The presidential financing system puts both candidates on equal terms. It is meant to level the playing field and stop the influence of big business and interest groups from drowning out the average citizens vote. There is nothing wrong with a person maturing and looking at things differently and changing their stance on an issue. In this instance though, as you well know Wolf, this is not a person maturing and changing their stance on NAFTA, War, Abortion, right to privacy or freedom of speech. It is about money and a politician serving his own best interest. You can rationalize it, if you want to but what it boils down to is, not changing the way Washington operates but politics as usual at the expense of the individual voter.

    June 20, 2008 05:25 pm at 5:25 pm |
  15. Vote for Change

    As long as the "change of mind" doesn't hurt public but helping him, then why not?

    June 20, 2008 05:26 pm at 5:26 pm |
  16. SZ

    If it's ok to change your mind, why was Hillary's vote for the Iraq war such a big deal during the primary campaign? Do better, Wolf.

    June 20, 2008 05:26 pm at 5:26 pm |
  17. Zainab

    Why didn't McCain think out all of his policies before he ran for president??

    June 20, 2008 05:26 pm at 5:26 pm |
  18. Mimi De La Cruz for OBAMA









    June 20, 2008 05:28 pm at 5:28 pm |
  19. Artur de Freitas

    If a candidate consistently changes her/his mind as a result of ignorance then one has to ponder if a Presidential candidate shouldn't be reasonably well informed people.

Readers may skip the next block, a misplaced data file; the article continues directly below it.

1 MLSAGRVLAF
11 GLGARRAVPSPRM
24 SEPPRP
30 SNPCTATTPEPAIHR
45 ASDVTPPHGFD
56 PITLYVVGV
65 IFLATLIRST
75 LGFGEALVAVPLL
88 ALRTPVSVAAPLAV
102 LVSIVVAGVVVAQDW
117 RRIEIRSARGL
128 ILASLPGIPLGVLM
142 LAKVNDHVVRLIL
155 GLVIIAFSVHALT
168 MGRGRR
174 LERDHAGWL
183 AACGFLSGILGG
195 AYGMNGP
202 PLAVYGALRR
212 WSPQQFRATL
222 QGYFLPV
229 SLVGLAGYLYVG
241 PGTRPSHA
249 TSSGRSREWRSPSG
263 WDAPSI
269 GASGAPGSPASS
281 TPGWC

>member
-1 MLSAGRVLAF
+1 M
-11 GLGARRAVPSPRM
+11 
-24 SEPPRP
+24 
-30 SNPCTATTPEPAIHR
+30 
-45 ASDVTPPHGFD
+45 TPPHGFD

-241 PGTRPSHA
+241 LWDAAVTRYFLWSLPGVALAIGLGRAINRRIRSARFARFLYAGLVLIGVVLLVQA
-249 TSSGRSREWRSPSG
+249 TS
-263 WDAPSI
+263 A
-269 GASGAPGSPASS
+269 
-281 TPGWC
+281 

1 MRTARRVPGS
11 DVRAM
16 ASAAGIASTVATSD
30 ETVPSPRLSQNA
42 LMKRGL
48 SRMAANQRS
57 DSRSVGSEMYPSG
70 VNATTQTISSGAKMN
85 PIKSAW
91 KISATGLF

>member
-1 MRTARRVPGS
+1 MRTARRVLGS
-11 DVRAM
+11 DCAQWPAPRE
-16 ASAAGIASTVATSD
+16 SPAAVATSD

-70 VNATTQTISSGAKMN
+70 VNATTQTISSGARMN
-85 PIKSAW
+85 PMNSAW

June 20, 2008 05:28 pm at 5:28 pm |
  20. Josh Sumner

    Aren't politicians people too?

    I haven't heard of many people that haven't changed their mind about certain subjects. I think it's great that both Obama & McCain have changed their stance on a few issues. However, Obama still has my gauranteed vote. McCain is cut out to be a disaster for the economy, human rights, and how the world views America.

    June 20, 2008 05:30 pm at 5:30 pm |
  21. Sarah

    At least Obama doesn't sputter and get angry when accused of changing his point of view.... unlike McCranky.

    June 20, 2008 05:31 pm at 5:31 pm |
  22. Molly Weasley

    What is ridiculous is when McCain changes his mind every time he talks to a different audience, which he has done throughout this campaign.

    June 20, 2008 05:31 pm at 5:31 pm |
  23. Jerimiah

    It depends on the reasons behind the switch. If the situation has changed, policy must as well. If a position changes based on pure political calculation (ahem, Mitt Romney and McCain), then the voters lose trust.

    June 20, 2008 05:31 pm at 5:31 pm |
  24. Michelle

    Do you trust Obama to keep his word about the Iraq war?

    June 20, 2008 05:31 pm at 5:31 pm |
  25. dubblek2@hotmail.com

    Nothing is wrong with a political candidate who changes their mind.

    Obama's campaign finance decision to not accept public funding from the government, but rather from the puplic directly, is "change we can believe in".

    Mccain's campaign finance decision to accept public funding from the government does not represent change.

    It represents continuation of a failed government campaign public financing system.

    Obama's decision is in alignment with what he annonced the first day after he bacame the presumptive Democratic nominee, that his party would no longer accept donations from special interests or PACs. That too was "change we can believe in".

    Obama is having his campaign rely on small contributions from "We the people...".

    Seems like back to our roots patriotism to me.

    June 20, 2008 05:32 pm at 5:32 pm |